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Workplace Solutions

Signs and label clarification

Can you clarify the differences between the previous OSHA sign standard and the recently updated OSHA sign standard that incorporates ANSI Z535?

January 27, 2014

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Responding is Phillip Zee, vice president, merchandising, Accuform Signs, Brooksville, FL.

A recent revision in the OSHA Standard 29 CFR 1910.145 specifications for accident prevention signs and tags formalized that both OSHA- and ANSI Z535-style signs are acceptable.

This was made a final rule on June 13, 2013, and went into effect Sept. 11, 2013. For all their time in existence, ANSI Z535-style signs (pictured below) were never formally acknowledged by OSHA.

Last year, OSHA added to the longstanding 29 CFR 1910.145 specifications for accident prevention signs (and tags) with ANSI Z535.1-2006(R2011), and for consistency amended portions of the Construction Standard with ANSI Z535.1-2006-2011 and ANSI Z535.2-2011. The inclusion of an “or” statement allows employers the choice to continue using, or implement, either sign style.

OSHA determined that ANSI-style signs are at least as protective as OSHA-style signs (referring specifically to signs – or tags – that comply with ANSI Z53.1-1967, Z35.1-1968 and Z35.2-1968).

Previously, although OSHA allowed the use of the ANSI Z535 standards without a fine or violation, OSHA inspectors could document their use as a “de minimis” condition during an inspection. According to OSHA’s Field Operations Manual, a “de minimis” condition occurs when an employer has implemented a measure different than the one specified in a standard, and that has no direct or immediate relationship to safety or health. With the inclusion of ANSI Z535 into the OSHA standard, the “de minimis” condition no longer exists when using the ANSI-style signs.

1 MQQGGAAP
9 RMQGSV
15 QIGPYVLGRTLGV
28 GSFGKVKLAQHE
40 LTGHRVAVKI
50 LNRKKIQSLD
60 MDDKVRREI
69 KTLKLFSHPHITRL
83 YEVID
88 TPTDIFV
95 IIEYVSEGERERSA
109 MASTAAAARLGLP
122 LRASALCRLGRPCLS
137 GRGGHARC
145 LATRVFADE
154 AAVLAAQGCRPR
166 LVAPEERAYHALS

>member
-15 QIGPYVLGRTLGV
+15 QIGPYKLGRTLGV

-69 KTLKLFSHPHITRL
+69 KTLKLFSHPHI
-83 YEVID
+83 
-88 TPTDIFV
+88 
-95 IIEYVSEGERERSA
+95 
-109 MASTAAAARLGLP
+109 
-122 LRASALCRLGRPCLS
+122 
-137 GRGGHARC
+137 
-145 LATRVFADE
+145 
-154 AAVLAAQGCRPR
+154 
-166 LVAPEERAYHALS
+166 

Further, regarding State Plan States’ rules, which must be at least as effective as the federal rule, it was found that:

“This direct final rule neither reduces employee protection nor alters an employer’s obligations under the existing standards. Under this direct final rule, employers will be able to continue to use the same signs (and tags) they are using currently to meet their compliance obligations under the existing standards’ design-criteria requirements. This direct final rule provides employers with additional options for meeting the design-criteria requirements for signage protection. Therefore, this direct final rule does not alter the substantive protection that employers must provide to employees or impose a new compliance burden on employers.”

The OSHA final rule ultimately gives employers another option to comply with OSHA’s existing signage standards while not increasing the cost of compliance. OSHA determined that this direct final rule imposes no additional costs on any private-sector or public-sector entity. Accordingly, this direct final rule requires no additional expenditures by either public or private employers. And because change-out is unnecessary, OSHA certifies that the rule will not have a significant economic impact on a substantial number of smaller companies who were worried that they were going to have to change all of the signage in their facility.

Editor's note: This article represents the independent views of the author and should not be construed as a National Safety Council endorsement.

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